If I wear a high-cut top or a scarf, you won’t see the 15-cm (almost 6-inch) line plunging from my neck to my cleavage. The scar is a big giveaway that I am not a medically stable person. One of the reasons I don’t feel very self-conscious about my transsternal thymectomy scar is because it adds a bit of visibility to my invisible struggle. I like to look at it as a watermark of my ongoing battle.
I still remember standing in the bathroom and staring at myself in the mirror about a week prior to my surgery. I took a black permanent marker and drew a line down my chest, where my scar is now. I stared at the black line for hours. At the time, I had been nothing but excited because the operation offered me something that I thought I wouldn’t have again — hope.
As I stood in front of the mirror looking at the ink on my chest, I realized that even if the operation had no positive effect, this was still going to be a life-changing moment. I was never going to look like your average 20-something again. Hiding the fact that you’re sick suddenly seems like a nice benefit once you are deprived of it.
My scar acts like a natural filtering process. The way people respond to it determines the way I will perceive them from then on. You get the people who just stare without trying to hide it; they usually are the ones who also ask you directly about it. I respect that. If I’m not going to any visible effort to hide it, you have absolutely every right to ask me about it. My scar is my story and I will gladly share it with you — most days.
However, if you are going to stare at it and not say anything, I might pour my drink all over your outfit. Those people who blatantly stare at my chest, but avert their eyes as soon as my gaze meets theirs, need to stop staring or ask directly in a respectful manner. Otherwise, it makes me feel like a monkey in a zoo cage — except you did not pay to stare at me. So, stop it. If I have enough energy to go out and meet new people, I definitely do not want to feel like a circus animal.
Images like one of my removed thymus gland are a very real part of my life. I find them fascinating and intriguing. Even though I am not a medical student, medicine has forced itself into becoming a big part of my life. I do not expect of you to feel the same, but if you intend to be a big part of my life there are definitely going to be times when I disgust you with scans, photos of tumors, or by bragging about my bruises from failed IV lines during hospitalization.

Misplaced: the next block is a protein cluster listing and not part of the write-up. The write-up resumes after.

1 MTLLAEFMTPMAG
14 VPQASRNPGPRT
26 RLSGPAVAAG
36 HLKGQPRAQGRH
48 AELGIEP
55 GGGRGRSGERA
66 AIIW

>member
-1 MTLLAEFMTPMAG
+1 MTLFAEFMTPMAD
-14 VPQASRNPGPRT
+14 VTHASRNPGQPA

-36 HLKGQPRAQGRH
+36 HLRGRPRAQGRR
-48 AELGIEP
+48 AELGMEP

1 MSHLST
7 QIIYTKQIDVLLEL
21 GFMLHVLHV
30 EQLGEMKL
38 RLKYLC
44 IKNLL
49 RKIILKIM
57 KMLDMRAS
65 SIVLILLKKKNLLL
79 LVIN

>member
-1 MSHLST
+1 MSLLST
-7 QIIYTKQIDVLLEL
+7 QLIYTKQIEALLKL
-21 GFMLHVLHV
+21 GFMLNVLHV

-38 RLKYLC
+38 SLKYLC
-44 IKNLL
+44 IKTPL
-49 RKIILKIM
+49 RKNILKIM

Hospital life taught me that these things are not going away, so I might as well be excited about them. I like looking at my file and checking my blood work, I stare at my X-rays and, as my friends will know, I forward pictures of my removed thymus gland.
Like most girls my age, I do get self-conscious about things. My disease did not make me immune to human error. (If only that were one of the perks!) That would have made this debilitating illness somewhat worth it. It has, however, taught me not to sweat the small things.
As most people with an autoimmune disease are advised to keep their stress levels to a minimum because too much stress can mean a flare, it really is not a choice. I have learned to embrace the glorious mess that I am, even the anything-but-little wave my fringe always makes. Once you learn to relax, things tend to get better. Intravenous immunoglobulin therapy made my wrists strong enough to start painting again, which has always been a great stress reliever for me. I try to look at my scars as the paintings of my struggle, on my body. They are basically medicinal tattoos.
We all have different ways of coping with the scar tissue we have because of illness or side effects. The way you respond to what life pitches at you is up to you. I prefer to look at my scars as paintings of the poetry of my life instead of seeing them as ugly reminders of pain. They are a physical reminder of when you overcame pain. Everyone has scar tissue; some of us just can’t hide ours as well as others.
Life is beautiful, never stop fighting.
Myasthenia Gravis News is strictly a news and information website about the disease. It does not provide medical advice, diagnosis or treatment. This content is not intended to be a substitute for professional medical advice, diagnosis, or treatment. Always seek the advice of your physician or other qualified health provider with any questions you may have regarding a medical condition. Never disregard professional medical advice or delay in seeking it because of something you have read on this website.
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